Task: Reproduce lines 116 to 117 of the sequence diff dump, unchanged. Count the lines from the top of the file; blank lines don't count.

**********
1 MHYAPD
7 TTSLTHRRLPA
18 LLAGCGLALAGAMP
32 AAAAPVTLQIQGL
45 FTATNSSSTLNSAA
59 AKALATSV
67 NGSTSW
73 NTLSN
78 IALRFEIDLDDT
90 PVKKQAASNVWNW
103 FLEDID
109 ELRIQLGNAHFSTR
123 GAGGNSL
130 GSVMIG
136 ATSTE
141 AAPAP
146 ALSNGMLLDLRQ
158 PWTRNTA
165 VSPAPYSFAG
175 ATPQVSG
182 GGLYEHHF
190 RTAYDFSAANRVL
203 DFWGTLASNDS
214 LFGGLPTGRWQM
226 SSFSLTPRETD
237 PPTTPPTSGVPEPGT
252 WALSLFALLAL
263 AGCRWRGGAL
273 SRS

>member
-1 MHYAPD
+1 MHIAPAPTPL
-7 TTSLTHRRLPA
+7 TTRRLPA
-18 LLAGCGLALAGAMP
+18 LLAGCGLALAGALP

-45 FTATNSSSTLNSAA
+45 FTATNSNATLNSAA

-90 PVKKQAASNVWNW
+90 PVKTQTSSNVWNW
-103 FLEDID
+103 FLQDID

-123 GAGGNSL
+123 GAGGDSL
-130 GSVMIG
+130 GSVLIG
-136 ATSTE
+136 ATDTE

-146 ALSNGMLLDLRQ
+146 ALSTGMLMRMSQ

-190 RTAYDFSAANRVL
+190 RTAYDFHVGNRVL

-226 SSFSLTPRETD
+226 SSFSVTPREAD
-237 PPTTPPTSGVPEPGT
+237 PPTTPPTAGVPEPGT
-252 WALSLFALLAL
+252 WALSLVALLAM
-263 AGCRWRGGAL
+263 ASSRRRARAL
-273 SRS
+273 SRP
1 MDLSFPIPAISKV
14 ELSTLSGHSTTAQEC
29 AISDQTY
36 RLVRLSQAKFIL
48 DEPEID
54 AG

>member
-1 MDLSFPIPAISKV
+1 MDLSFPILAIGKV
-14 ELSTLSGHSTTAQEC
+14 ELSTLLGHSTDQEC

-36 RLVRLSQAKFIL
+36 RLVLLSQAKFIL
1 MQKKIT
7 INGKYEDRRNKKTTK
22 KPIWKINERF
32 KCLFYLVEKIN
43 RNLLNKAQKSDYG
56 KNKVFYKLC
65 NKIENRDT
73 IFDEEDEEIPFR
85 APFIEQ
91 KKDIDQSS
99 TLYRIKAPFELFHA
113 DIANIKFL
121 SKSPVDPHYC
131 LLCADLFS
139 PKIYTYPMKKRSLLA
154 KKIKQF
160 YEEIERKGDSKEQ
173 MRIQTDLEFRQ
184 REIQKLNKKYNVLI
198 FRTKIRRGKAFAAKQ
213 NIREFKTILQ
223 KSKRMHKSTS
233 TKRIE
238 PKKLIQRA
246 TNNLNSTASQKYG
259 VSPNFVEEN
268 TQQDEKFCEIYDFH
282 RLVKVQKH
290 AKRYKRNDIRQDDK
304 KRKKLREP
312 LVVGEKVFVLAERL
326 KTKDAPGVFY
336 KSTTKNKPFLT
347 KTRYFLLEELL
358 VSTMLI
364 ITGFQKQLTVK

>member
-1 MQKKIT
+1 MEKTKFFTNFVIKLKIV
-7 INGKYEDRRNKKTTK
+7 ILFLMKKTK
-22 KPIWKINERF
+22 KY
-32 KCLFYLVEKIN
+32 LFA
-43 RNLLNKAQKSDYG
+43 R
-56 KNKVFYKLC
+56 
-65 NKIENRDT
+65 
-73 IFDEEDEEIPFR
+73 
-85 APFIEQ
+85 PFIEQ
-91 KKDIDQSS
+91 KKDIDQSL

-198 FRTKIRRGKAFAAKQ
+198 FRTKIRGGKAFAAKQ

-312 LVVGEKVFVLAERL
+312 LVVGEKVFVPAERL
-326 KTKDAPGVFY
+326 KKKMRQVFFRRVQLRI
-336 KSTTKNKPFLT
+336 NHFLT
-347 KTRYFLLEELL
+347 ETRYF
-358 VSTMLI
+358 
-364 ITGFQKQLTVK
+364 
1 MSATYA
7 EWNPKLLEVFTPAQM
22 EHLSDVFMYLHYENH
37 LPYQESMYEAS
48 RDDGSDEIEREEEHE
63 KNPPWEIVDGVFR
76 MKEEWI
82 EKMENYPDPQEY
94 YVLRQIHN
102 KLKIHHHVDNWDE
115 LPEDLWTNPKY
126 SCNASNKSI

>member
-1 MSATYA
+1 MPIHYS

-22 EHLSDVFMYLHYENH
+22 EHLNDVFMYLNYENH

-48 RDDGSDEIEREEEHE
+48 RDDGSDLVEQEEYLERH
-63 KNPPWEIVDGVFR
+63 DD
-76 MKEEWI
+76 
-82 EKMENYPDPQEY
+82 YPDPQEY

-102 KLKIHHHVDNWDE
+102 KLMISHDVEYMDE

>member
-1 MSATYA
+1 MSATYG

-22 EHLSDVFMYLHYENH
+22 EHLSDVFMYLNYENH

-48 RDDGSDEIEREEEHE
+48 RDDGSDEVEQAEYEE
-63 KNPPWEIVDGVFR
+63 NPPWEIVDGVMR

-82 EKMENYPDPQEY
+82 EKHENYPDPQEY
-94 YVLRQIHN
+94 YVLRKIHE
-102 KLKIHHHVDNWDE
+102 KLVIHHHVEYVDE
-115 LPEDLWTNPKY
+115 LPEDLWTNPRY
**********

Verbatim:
+7 ILFLMKKTK
-22 KPIWKINERF